We all too often expect out of our fathers what only God can provide.
I love my Dad who left for heaven the fall after our son David died in 2014. I could tell it pained Dad as he watched us do our best to minister to David through his year-long struggle with leukemia. Dad had been confined to his chair and bed in a nursing home for some time and I could not spend as much time with him as I should have. David serenaded his Grandpa for his 90th birthday (pictured at right). Who would have thought that two years later, David would be gone at 36?
Chad Billman's article “This Father’s Day” flooded my mind and heart with memories of my Dad and my sons. My Dad was a Chief Warrant Officer in the Air Force. When he spoke, you listened. He was a great no-nonsense provider and I watched him grow spiritually as I grew older, largely due to the influence of my incredible German mother who loved God, taught the Bible to others and served others intensely. He gave me great advice and discipline, and modeled being a man of character and generosity.
Father’s Day is this Sunday in the U.S. Some of you have plans with Dad, others may make a phone call, and then there are those who have mixed feelings or totally resent the day all together. Wherever you are at, please allow me to encourage you with turning our focus to how God views us. I love my dad. No matter how much my dad and I disagree or frustrate each other, I have a longing to be with my dad. I have a want to be validated by him, but there is nothing I can do to get that from him. It must be his choice to validate me. Stick with me here. In the scriptures, Jesus was validated twice by his Father: After Jesus was baptized and the transfiguration.
"My flesh and my heart may fail, but God is the strength of my heart and my portion forever." – Psalm 73:26
Throughout my life, I have reached points where this scripture truly humbled me before God. I tried to plan ahead, get advice, make good decisions, but then find myself wondering what went wrong. David Laing tells his story in his article, "Broken Into Better Shape," about how God spoke to him through Psalm 73.
With Mother’s Day and Father’s Day right around the corner, I wanted to remind myself that it is not just one day out of the year that I am commanded by God to honor my mom and dad, but every day, all day. When I was 11, my mom had me memorize Ephesians 6:1-3: "Children obey your parents in the Lord, for this is right. 'Honor your father and mother' -- which is the first commandment with a promise -- 'so that it may go well with you and that you may enjoy long life on the earth.'"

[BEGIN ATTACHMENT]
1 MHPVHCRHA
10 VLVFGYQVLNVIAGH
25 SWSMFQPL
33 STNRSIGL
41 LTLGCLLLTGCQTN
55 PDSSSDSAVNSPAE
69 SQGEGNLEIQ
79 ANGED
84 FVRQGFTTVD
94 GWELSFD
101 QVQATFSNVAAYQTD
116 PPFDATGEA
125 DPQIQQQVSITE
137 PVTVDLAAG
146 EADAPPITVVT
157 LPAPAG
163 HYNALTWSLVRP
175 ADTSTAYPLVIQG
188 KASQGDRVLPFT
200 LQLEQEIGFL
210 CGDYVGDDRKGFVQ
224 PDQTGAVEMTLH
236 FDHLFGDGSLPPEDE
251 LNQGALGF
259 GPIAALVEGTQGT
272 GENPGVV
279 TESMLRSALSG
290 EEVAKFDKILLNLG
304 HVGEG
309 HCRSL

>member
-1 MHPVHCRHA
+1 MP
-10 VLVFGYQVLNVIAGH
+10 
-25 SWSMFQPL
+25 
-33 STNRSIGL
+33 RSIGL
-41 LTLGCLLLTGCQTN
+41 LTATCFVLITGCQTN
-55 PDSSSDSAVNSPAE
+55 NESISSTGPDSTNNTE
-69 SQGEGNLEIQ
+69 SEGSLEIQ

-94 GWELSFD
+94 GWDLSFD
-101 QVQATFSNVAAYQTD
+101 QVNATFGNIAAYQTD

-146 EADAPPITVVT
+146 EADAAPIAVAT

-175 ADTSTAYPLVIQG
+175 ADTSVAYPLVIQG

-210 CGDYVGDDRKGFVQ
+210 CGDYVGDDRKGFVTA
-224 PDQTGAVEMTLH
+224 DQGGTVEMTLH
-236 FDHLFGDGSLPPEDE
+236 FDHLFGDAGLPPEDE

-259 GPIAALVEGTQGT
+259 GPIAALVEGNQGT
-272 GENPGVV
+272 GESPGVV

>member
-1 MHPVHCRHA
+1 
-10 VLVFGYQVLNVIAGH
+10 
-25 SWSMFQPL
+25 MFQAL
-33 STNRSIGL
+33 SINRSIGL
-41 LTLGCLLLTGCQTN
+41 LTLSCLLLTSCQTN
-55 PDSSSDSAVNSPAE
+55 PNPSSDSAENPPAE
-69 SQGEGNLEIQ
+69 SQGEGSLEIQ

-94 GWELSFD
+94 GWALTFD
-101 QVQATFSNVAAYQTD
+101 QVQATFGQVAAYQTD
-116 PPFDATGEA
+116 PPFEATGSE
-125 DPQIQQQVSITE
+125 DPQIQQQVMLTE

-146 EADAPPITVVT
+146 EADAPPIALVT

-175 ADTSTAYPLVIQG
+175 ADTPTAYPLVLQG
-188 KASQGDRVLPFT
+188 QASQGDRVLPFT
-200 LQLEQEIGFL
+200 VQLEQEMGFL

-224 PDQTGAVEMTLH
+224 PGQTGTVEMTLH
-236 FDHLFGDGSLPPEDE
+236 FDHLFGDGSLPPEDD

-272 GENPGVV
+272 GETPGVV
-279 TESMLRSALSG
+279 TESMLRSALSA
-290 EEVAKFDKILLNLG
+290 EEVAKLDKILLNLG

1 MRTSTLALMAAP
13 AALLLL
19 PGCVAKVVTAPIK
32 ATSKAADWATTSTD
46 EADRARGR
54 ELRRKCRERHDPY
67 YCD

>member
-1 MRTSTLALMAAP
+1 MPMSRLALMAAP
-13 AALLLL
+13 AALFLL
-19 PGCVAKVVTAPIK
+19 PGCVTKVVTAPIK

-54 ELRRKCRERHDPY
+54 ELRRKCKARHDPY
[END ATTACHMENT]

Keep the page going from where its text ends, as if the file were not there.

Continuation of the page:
Warrior is the latest book from Sam Laing, the author who brought us Mighty Man of God. I have memories reading Mighty Man of God, and feeling inspired after reading 2 Samuel 23:10 about Eleazor standing his ground and striking down Philistines until his hand froze to the sword.
I have several friends I know who are serving on missions trips in Africa, South America, and Eastern Europe. They are taking the gospel to all nations. Every year at conferences, I talk to campus disciples who are willing to go but do not have the resources to do so. I asked myself the question, "What would it take to help those who want to go, go?"
Our weaknesses are clearly visible. Even though I spend a majority of my time in denial about my weak spots they surface when I am tired and stressed. But when opportunities arise for me to be righteous and overcome that sin I know will tempt me, I still fall short.
The article above is a Bible Gateway devotional written as part of a Men's Devotional Series.
We all know the story of Samson found in Judges 16:1–31. After reading through the devotional I thought about how disgusted I get thinking about how hard-headed Samson is. He doesn't care about anyone but himself. He thinks he is invincible and then he falls for a trap he saw coming but walked into it anyways.
Wait! Isn't that what I do? I get angry or impatient and say hurtful things. I make poor choices because I think it won't come back to haunt me. I clearly have my short-comings, but instead of facing them alone, I can face them with God and a brother, a friend, or a loved one.
With God all things are possible (Matthew 19:26).
I pray that you are able to recognize a weakness you have, see the traps that you normally walk into, have someone to hold you accountable. To God be the glory.
The phrase "living in the present" is a confusing idea for me. I get concerned about what it means. How do I effectively live in the present? With no sufficient answer, I would stop thinking about it only to find myself coming back to the question on another occasion.